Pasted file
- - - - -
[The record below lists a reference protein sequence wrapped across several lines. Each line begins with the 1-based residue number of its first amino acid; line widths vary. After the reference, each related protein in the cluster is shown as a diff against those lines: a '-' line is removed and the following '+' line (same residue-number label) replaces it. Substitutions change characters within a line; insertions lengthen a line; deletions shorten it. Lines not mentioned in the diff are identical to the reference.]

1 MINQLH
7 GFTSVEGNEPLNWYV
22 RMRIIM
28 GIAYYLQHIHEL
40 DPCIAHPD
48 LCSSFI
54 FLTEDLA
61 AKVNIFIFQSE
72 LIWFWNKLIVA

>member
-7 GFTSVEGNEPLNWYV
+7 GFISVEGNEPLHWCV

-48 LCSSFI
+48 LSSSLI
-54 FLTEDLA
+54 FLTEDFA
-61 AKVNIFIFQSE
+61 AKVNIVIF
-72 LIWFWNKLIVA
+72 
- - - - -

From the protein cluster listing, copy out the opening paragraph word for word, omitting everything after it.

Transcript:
[The record below lists a reference protein sequence wrapped across several lines. Each line begins with the 1-based residue number of its first amino acid; line widths vary. After the reference, each related protein in the cluster is shown as a diff against those lines: a '-' line is removed and the following '+' line (same residue-number label) replaces it. Substitutions change characters within a line; insertions lengthen a line; deletions shorten it. Lines not mentioned in the diff are identical to the reference.]